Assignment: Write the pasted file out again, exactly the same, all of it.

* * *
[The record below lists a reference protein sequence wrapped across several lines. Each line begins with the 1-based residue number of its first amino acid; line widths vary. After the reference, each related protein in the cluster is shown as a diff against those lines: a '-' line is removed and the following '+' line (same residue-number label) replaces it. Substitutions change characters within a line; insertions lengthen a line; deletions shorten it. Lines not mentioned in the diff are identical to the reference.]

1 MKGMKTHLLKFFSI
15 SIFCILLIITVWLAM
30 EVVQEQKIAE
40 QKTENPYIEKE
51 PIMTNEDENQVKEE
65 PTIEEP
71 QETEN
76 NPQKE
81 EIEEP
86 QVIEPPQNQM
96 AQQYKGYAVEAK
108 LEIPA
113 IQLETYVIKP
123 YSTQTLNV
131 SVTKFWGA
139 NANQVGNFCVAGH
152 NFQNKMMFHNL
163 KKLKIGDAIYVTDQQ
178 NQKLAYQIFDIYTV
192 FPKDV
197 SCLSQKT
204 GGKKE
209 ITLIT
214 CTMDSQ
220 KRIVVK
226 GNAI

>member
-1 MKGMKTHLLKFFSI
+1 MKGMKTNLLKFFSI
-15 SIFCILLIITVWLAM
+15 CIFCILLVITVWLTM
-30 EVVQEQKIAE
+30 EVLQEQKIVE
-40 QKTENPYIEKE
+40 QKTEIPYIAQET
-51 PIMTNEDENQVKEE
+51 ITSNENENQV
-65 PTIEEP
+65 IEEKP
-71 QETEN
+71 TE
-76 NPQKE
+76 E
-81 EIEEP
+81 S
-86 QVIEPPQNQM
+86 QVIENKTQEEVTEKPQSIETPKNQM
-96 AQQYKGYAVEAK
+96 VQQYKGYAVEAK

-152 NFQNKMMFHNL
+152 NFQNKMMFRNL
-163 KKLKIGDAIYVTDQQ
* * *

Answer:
[The record below lists a reference protein sequence wrapped across several lines. Each line begins with the 1-based residue number of its first amino acid; line widths vary. After the reference, each related protein in the cluster is shown as a diff against those lines: a '-' line is removed and the following '+' line (same residue-number label) replaces it. Substitutions change characters within a line; insertions lengthen a line; deletions shorten it. Lines not mentioned in the diff are identical to the reference.]

1 MKGMKTHLLKFFSI
15 SIFCILLIITVWLAM
30 EVVQEQKIAE
40 QKTENPYIEKE
51 PIMTNEDENQVKEE
65 PTIEEP
71 QETEN
76 NPQKE
81 EIEEP
86 QVIEPPQNQM
96 AQQYKGYAVEAK
108 LEIPA
113 IQLETYVIKP
123 YSTQTLNV
131 SVTKFWGA
139 NANQVGNFCVAGH
152 NFQNKMMFHNL
163 KKLKIGDAIYVTDQQ
178 NQKLAYQIFDIYTV
192 FPKDV
197 SCLSQKT
204 GGKKE
209 ITLIT
214 CTMDSQ
220 KRIVVK
226 GNAI

>member
-1 MKGMKTHLLKFFSI
+1 MKGMKTNLLKFFSI
-15 SIFCILLIITVWLAM
+15 CIFCILLVITVWLTM
-30 EVVQEQKIAE
+30 EVLQEQKIVE
-40 QKTENPYIEKE
+40 QKTEIPYIAQET
-51 PIMTNEDENQVKEE
+51 ITSNENENQV
-65 PTIEEP
+65 IEEKP
-71 QETEN
+71 TE
-76 NPQKE
+76 E
-81 EIEEP
+81 S
-86 QVIEPPQNQM
+86 QVIENKTQEEVTEKPQSIETPKNQM
-96 AQQYKGYAVEAK
+96 VQQYKGYAVEAK

-152 NFQNKMMFHNL
+152 NFQNKMMFRNL
-163 KKLKIGDAIYVTDQQ